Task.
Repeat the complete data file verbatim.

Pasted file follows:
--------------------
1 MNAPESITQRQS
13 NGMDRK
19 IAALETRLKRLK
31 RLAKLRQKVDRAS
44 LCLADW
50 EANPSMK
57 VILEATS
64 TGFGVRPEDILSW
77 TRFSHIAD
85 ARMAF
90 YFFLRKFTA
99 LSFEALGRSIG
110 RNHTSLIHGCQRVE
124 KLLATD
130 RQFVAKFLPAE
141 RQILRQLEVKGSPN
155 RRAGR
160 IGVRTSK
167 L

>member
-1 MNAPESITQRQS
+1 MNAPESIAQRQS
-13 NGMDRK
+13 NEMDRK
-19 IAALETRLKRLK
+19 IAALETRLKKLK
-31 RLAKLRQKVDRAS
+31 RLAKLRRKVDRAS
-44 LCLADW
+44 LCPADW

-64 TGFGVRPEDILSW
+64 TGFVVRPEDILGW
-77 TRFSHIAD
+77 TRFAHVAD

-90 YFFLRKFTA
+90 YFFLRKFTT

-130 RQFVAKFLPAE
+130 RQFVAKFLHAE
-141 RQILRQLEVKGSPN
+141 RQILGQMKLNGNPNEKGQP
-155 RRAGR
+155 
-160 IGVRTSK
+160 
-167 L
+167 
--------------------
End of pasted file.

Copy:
1 MNAPESITQRQS
13 NGMDRK
19 IAALETRLKRLK
31 RLAKLRQKVDRAS
44 LCLADW
50 EANPSMK
57 VILEATS
64 TGFGVRPEDILSW
77 TRFSHIAD
85 ARMAF
90 YFFLRKFTA
99 LSFEALGRSIG
110 RNHTSLIHGCQRVE
124 KLLATD
130 RQFVAKFLPAE
141 RQILRQLEVKGSPN
155 RRAGR
160 IGVRTSK
167 L

>member
-1 MNAPESITQRQS
+1 MNAPESIAQRQS
-13 NGMDRK
+13 NEMDRK
-19 IAALETRLKRLK
+19 IAALETRLKKLK
-31 RLAKLRQKVDRAS
+31 RLAKLRRKVDRAS
-44 LCLADW
+44 LCPADW

-64 TGFGVRPEDILSW
+64 TGFVVRPEDILGW
-77 TRFSHIAD
+77 TRFAHVAD

-90 YFFLRKFTA
+90 YFFLRKFTT

-130 RQFVAKFLPAE
+130 RQFVAKFLHAE
-141 RQILRQLEVKGSPN
+141 RQILGQMKLNGNPNEKGQP
-155 RRAGR
+155 
-160 IGVRTSK
+160 
-167 L
+167 